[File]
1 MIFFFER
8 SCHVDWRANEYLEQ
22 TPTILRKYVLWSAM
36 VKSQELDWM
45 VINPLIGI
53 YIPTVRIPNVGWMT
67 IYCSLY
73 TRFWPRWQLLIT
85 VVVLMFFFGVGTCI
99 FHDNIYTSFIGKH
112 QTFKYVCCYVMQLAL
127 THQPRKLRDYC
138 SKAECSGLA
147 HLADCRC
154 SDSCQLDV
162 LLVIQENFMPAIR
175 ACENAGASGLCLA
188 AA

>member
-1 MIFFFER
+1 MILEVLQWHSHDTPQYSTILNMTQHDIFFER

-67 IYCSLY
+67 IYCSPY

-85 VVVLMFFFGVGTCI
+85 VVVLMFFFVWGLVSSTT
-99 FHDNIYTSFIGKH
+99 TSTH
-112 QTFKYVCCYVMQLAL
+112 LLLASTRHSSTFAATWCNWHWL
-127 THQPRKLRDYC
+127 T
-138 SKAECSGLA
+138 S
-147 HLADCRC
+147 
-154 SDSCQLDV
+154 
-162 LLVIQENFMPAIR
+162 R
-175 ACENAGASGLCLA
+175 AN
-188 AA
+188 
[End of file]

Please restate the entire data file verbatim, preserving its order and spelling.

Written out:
1 MIFFFER
8 SCHVDWRANEYLEQ
22 TPTILRKYVLWSAM
36 VKSQELDWM
45 VINPLIGI
53 YIPTVRIPNVGWMT
67 IYCSLY
73 TRFWPRWQLLIT
85 VVVLMFFFGVGTCI
99 FHDNIYTSFIGKH
112 QTFKYVCCYVMQLAL
127 THQPRKLRDYC
138 SKAECSGLA
147 HLADCRC
154 SDSCQLDV
162 LLVIQENFMPAIR
175 ACENAGASGLCLA
188 AA

>member
-1 MIFFFER
+1 MILEVLQWHSHDTPQYSTILNMTQHDIFFER

-67 IYCSLY
+67 IYCSPY

-85 VVVLMFFFGVGTCI
+85 VVVLMFFFVWGLVSSTT
-99 FHDNIYTSFIGKH
+99 TSTH
-112 QTFKYVCCYVMQLAL
+112 LLLASTRHSSTFAATWCNWHWL
-127 THQPRKLRDYC
+127 T
-138 SKAECSGLA
+138 S
-147 HLADCRC
+147 
-154 SDSCQLDV
+154 
-162 LLVIQENFMPAIR
+162 R
-175 ACENAGASGLCLA
+175 AN
-188 AA
+188 